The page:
Story and Photography by Tom Haxby
If you seek a remote place for wild and scenic photographic opportunities, Michigan’s Upper Peninsula, known as the “UP” to locals, is one of those below the radar places with something for almost any photographer. This narrow peninsula is bounded by the beautiful shores of Lake Michigan to the south and the scenic Lake Superior coast forms the northern boundary. Part of Lake Huron also frames the eastern UP. It is connected to the rest of Michigan by the impressive Mackinac Bridge (pronounced Mackinaw) which spans the Straits of Mackinac, and is one of the longest suspension bridges in the world. The largest cities are Sault Saint Marie (population 75,000) on the eastern end of the peninsula and Marquette (population 21,000) which hugs the Lake Superior shoreline further west. Many small-quaint towns dot the landscape and most will have a family run diner or other places to eat and comfortable lodging.
With two national forests (the Hiawatha and Ottawa), over 2 million acres of state forest land, Pictured Rocks National Lakeshore, Seney National Wildlife Refuge, Isle Royale National Park, the Porcupine Mountains Wilderness State Park and many other state and local parks the UP has a wide range of photographic locales.
At this northern latitude summer days are long, but the summer season is very short with the peak of summer being July. Daytime temperatures are usually comfortable and with occasional cool or hot stretches, but bring your insect repellent. Mosquitoes and biting flies can be a nuisance, especially in June and July. Evenings and nights can be cool, so bring a light jacket.
For summer shooting there are over 200 waterfalls in the UP; including the impressive Tahquamenon Falls, the photogenic Bond Falls and even waterfalls that flow more than 100 feet down mineral-stained sandstone cliffs into Lake Superior at the Pictured Rocks National Lakeshore. Many waterfalls are best in spring or early summer, when runoff from melting snow supplies ample water.
Autumn features fantastic color displays from sugar maple, aspen, ash, birch, oak and other hardwood trees. Fall colors may show as early as September and usually last into early October. Must visit places in the fall include the Lake of the Clouds in the Porcupine Mountains Wilderness State Park and Council Lake on the Hiawatha National Forest.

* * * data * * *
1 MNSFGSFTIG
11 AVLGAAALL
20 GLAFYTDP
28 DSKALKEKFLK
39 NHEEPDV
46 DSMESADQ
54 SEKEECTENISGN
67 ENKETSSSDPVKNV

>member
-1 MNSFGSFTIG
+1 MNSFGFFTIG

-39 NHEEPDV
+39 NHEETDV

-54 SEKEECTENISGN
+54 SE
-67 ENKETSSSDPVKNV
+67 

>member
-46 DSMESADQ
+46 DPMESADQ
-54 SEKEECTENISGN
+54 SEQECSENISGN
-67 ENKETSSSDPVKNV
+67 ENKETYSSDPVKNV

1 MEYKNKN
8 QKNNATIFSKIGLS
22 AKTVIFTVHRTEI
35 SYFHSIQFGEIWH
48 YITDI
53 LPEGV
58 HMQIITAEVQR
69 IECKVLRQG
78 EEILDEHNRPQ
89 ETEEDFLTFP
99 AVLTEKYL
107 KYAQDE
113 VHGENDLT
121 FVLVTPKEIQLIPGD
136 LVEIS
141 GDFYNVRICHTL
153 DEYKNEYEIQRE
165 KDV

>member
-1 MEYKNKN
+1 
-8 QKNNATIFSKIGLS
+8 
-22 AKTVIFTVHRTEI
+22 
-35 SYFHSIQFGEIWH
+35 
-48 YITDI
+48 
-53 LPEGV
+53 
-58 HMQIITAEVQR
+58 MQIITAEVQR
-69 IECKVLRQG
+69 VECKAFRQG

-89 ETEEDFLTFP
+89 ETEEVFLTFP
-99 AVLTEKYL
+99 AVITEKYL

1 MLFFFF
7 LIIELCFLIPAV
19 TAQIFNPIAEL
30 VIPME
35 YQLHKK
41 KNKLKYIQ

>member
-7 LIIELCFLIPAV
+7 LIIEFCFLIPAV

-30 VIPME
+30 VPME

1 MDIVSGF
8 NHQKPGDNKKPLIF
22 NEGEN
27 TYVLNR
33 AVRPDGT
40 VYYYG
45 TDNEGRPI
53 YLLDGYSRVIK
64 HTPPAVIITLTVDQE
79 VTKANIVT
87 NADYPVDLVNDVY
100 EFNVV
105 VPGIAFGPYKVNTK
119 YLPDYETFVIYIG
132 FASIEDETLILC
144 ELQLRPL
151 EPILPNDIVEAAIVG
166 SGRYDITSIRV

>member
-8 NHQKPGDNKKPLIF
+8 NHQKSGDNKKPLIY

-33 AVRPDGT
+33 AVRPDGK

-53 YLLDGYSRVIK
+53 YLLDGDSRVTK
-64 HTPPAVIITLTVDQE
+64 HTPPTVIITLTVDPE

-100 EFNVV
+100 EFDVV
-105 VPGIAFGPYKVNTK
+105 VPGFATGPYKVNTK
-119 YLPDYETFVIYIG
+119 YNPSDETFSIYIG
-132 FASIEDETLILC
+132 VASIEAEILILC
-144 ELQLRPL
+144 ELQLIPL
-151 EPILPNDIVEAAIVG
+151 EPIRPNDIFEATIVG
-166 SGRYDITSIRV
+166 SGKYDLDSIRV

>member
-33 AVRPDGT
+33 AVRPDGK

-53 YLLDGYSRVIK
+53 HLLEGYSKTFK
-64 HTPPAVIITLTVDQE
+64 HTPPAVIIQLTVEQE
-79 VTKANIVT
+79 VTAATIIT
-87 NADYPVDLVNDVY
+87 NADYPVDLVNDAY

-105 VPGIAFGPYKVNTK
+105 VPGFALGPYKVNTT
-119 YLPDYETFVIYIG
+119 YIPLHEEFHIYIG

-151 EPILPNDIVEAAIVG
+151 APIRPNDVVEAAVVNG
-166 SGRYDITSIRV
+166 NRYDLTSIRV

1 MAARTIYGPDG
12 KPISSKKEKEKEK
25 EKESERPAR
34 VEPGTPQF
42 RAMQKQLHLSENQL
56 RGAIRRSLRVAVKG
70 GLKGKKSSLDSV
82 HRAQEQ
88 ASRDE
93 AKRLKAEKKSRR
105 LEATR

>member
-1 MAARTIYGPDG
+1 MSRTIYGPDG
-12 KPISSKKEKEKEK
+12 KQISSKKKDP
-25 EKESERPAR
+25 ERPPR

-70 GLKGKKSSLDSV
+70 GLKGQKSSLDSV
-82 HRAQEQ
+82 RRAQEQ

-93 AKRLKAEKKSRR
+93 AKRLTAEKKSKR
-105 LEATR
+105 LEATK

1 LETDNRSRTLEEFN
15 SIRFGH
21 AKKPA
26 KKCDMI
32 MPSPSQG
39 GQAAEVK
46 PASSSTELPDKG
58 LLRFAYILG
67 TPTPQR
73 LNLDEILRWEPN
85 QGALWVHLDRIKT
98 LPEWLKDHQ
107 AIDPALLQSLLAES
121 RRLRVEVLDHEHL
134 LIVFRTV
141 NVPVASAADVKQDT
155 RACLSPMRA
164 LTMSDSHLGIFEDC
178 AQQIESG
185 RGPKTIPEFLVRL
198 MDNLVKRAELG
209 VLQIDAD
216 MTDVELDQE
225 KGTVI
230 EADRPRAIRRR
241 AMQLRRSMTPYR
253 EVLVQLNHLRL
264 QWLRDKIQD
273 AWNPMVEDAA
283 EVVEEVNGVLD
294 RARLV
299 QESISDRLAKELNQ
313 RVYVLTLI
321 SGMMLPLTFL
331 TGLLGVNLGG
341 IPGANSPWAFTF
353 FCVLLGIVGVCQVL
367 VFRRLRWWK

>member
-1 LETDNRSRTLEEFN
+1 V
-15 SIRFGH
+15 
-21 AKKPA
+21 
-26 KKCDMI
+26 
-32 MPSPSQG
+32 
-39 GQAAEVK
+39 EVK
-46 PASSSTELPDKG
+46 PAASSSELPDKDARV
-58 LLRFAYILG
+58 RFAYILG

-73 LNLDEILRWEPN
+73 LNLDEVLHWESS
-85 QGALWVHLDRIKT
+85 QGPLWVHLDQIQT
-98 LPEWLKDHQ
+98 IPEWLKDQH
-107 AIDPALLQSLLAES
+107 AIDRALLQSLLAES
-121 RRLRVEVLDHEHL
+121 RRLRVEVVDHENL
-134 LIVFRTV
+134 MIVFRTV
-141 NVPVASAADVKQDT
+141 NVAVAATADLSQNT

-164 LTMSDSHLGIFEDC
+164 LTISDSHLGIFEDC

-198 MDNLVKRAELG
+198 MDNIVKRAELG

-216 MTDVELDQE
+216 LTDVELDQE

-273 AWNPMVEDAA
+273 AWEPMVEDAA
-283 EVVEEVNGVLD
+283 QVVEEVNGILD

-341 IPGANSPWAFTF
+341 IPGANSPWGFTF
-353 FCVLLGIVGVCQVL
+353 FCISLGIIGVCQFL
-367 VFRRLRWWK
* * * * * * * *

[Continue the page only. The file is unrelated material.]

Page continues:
Spring, the other short-shoulder season, begins in May and can yield awesome displays of woodland wildflowers. Migrating song birds, especially colorful warblers, may stop at wooded areas to rest and feed before flying over Lake Superior.
Winter is by far the longest season and some places receive an average of over 200 inches of snowfall. Access to remote areas is often by snowmobile or snowshoe hiking. Spectacular ice formations such as the Eben Ice Caves on the Hiawatha National Forest, the huge frozen falls at the Pictured Rocks National Lakeshore or on Grand Island in Lake Superior are unique photographic opportunities.
If you want to get away from some of the crowded national parks, try Isle Royale National Park in Lake Superior. This park is closer to Canada than the US, and it is only accessible by boat or seaplane. Thus, it is one of the least visited national parks. However, Isle Royale National Park has beautiful rocky bays and inlets to Lake Superior, wolves, moose and trails throughout the 48-mile long island. There are no roads for cars on the island and lodging is either at the park service lodge at Rock Harbor, camper cabins at Windigo or in a tent.
To top it all off, the UP is one of the best places in the lower 48 states to see and photograph the northern lights. Although the aurora borealis can been seen any time of year, on a clear winter night in a remote area of the UP skies are plenty dark to view and photograph this celestial delight.
So, if you really want to get away from the crowds as well as summer heat and humidity while photographing fantastic waterfalls, sunrises and sunsets over the great lakes and other amazing spring, fall or winter scenery you may want to consider Michigan’s Upper Peninsula.
Tom Haxby is a retired natural resource manager from the Michigan Department of Natural Resources. He is currently based in the Traverse City, Michigan area and his second career as a freelance nature photographer brings together his background in natural resources and enjoyment of the outdoors. He completed an Artist-in-Residence in the Great Smoky Mountains National Park in the fall of 2016 and is working on a book on the experience. His website is www.tomhaxbyphotos.com . Tom’s e-mail address is firstname.lastname@example.org